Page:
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Making their mark on the world life stories and reflections from successful young Deaf adults


Bobby Cox Programmer, Entrepreneur


Seattle entrepreneur Bobby Cox was a National Merit finalist in high school and went on to receive a full scholarship to Rochester Institute of Technology. He credits his success to “parents who instinctively knew that language was very important.” A tech-savvy business-minded innovator, Cox has established a programming company and several digital publishing endeavors. About being bilingual, Cox says, “being both an ASL and English bilingual has made everything possible for me. I would not have, for example, been able to hold a corporate job without English fluency.   Being able to communicate clearly and concisely in English is critical for success in the business world. Being proficient in ASL...has enabled me to express myself in ways that I find deeply satisfying; expressing my emotions, thoughts, and concepts to my friends and significant others.  It also has enabled me to develop my personality and mind by giving me full access to my deaf and signing peers.” Growing up, Cox experienced a number of different deaf programs in mainstream education settings, and as an adult he both signs and speaks. He notes, “My mom learned sign language when I was a child, with and alongside me. My mom said that she knew that it was the right thing to do, the obvious thing to do, to provide full access to language in a visual way…God bless her!” To parents, Cox says, “Sign early and sign often.  Don't be afraid to use every tool at your disposal to communicate; your child will soak it up like a sponge and ask for more.  I was reading when I was around two years old due to the daily work that my mother did with me.”

“My mom learned sign language when I was a child, with and alongside me...God bless her!” Bobby Cox


Louise Stern Writer and Artist


Published novelist and artist Louise Stern is “finding a way to look at ideas about communication and language, stemming from my deafness, in my work.” Born to deaf and ASL-fluent parents, Stern attended the California School for the Deaf in Fremont. She attended Gallaudet University for her B.A. and then Sotheby’s Institute of Art in London, England for her MA. Stern’s siblings are deaf, and both her parents are educators. She remembers, “My mother especially always made sure to balance our bilingual experience -- I remember her sitting by the TV, signing the captions to us before we were old enough to read, and during bedtime stories our parents always pointed to the English words as they signed to us. They made us constantly aware of the relationship between the two languages and also helped us to see how the characters of the languages differed.”

“Being bilingual has given me freedom to try to find meaning for myself” Louise Stern

About her family background, Stern said, “My parents are both deaf of deaf [parents]. My father grew up not being allowed to sign in school and his deaf parents were encouraged not to sign at home.   By the time he entered professional life the trend had changed, but he has always been passionate about making sure deaf children are able to communicate themselves through their native language, no matter what other options they choose alongside.” Being bilingual, Stern says, “has given me freedom to try to find meaning for myself.  Navigating between communities can be tough, but it is very possible, and as I get older I get better at it.  I don't see them as separate worlds anymore.” Thoughts for parents: “Focus on making sure that full communication happens at school and at home.  It is what makes us human.”

Photo credits: Steven Fisher


Adrean Clark Publisher, Writer, Artist


“I believe it is one big world and we all live in it. With that said, I love the community that ASL opened up for me” Adrean Clark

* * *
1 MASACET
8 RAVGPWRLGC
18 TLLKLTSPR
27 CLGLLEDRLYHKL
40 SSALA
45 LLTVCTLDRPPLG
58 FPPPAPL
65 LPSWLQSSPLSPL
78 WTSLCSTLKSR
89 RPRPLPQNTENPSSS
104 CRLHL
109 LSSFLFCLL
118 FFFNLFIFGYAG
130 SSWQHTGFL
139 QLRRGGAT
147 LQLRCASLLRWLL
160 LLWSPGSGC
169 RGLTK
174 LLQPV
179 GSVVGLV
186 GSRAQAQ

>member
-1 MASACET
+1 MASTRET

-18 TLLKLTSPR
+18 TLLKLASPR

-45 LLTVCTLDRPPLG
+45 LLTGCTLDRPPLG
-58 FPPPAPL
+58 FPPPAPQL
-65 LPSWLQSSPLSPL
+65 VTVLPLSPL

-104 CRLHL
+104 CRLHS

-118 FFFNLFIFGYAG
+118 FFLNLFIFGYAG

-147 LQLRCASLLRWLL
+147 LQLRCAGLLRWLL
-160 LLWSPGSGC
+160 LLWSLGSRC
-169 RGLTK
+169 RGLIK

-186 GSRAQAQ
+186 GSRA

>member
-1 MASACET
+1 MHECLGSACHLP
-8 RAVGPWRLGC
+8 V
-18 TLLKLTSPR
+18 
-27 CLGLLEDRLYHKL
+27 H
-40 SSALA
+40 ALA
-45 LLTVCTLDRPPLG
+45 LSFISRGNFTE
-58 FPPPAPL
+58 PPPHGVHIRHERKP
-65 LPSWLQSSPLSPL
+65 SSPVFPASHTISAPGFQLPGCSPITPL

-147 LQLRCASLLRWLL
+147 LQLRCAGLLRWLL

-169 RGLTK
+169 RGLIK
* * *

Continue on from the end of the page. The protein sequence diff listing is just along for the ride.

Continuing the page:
Publisher, artist, and writer Adrean Clark is a freelance illustrator and a small business owner. Over the years, she has established several publishing companies and has had illustrations and comic strips appear in different publications. She has published seven books. About her education, Clark says, “I was very unhappy in the mainstreamed classroom until I transferred to CNCSD [a school for deaf students]. It was a turning point, and I loved being immersed in the ASL-rich environment. Having full access in the educational environment improved my self-esteem and helped me do more academically.” “It is a privilege to be bilingual (and ought to be a necessity!)” writes Clark. “Language is a depository of a culture's history, providing unique viewpoints for those who express themselves. I appreciate the two different viewpoints and framing that ASL and English provide; it gives me a step up in business because my mind is already flexible. She and her husband, John Lee, also featured here, have three children. “Our children,” Clark says, ”are very active and imaginative. Sometimes English words aren't enough for them -- they need to express their ideas and tell stories using their whole body. I can't think of a better language for growing adults than ASL; it's perfectly suited to their energetic needs.” About communication with her family: “My parents are hearing. My mother learned Signed English first, but later learned ASL when she studied to become an interpreter. The family story is that when I was very small, I would come into the kitchen and cry because we could not communicate with each other. My mother borrowed a book of signs from a friend, and we learned together. Afterwards my mother could discuss breakfast with me. It became a family bonding time.” More reflections from Clark: “I believe it is one big world and we all live in it. We connect with each other through different ways, and orbit within our social groups. That said, I love the community that ASL opened up for me. It's full of lots of interesting people with interesting lives, and I can learn from them through a fully accessible language in ASL. With non-signers I write or use gestures. They are usually open to a new communication experience. Many people say they want to learn how to sign -- so part of my work is in making ASL more visually accessible to everyone. As a parent, I feel it's important to remember that our children are future adults and parents. We were children ourselves, and being able to communicate was important to us. Our children need to feel that their parents care about what they have to say, and having more than one language to express themselves in is wonderful!”